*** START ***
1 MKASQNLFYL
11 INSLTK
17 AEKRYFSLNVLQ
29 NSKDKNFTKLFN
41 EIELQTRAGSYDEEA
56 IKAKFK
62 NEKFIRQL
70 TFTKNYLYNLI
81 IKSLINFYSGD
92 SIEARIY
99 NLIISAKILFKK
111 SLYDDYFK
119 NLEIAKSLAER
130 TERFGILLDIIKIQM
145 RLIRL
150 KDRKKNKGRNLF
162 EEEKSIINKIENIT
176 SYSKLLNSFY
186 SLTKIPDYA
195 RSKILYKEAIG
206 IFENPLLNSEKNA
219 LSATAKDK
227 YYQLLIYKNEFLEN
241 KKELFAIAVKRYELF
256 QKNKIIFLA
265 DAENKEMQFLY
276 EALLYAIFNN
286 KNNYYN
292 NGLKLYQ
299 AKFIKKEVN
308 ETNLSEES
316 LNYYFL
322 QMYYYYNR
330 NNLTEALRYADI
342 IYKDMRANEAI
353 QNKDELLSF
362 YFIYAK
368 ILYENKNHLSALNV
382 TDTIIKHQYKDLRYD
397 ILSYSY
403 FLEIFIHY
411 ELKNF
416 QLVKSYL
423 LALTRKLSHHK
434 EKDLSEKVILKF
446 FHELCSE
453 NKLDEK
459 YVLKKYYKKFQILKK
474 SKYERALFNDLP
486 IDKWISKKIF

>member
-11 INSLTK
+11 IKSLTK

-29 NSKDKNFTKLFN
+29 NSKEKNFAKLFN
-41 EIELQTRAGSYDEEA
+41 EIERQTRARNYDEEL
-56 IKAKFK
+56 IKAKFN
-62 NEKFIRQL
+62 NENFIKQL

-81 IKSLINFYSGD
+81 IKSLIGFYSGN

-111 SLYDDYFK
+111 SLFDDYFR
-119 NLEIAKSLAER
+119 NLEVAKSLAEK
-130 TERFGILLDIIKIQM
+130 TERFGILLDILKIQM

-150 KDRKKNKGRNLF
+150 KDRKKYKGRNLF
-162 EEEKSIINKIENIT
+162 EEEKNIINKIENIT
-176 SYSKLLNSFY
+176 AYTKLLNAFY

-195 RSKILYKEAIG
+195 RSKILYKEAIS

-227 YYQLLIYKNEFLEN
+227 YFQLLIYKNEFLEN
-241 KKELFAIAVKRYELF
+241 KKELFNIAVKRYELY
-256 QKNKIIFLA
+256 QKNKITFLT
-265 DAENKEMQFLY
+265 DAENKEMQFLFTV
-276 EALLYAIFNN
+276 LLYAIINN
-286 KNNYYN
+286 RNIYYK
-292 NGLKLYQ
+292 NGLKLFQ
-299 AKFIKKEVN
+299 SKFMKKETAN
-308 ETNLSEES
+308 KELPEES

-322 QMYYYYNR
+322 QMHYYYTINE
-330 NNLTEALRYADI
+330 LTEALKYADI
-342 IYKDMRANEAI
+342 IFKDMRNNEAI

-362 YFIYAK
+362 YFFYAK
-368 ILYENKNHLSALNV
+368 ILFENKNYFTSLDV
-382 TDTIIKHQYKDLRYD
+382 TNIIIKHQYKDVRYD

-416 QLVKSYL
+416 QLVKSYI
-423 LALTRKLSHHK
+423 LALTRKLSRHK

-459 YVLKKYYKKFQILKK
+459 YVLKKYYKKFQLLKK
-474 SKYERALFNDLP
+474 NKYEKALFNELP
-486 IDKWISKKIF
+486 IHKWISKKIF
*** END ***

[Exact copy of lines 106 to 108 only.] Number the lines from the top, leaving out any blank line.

-382 TDTIIKHQYKDLRYD
+382 TNIIIKHQYKDVRYD

-416 QLVKSYL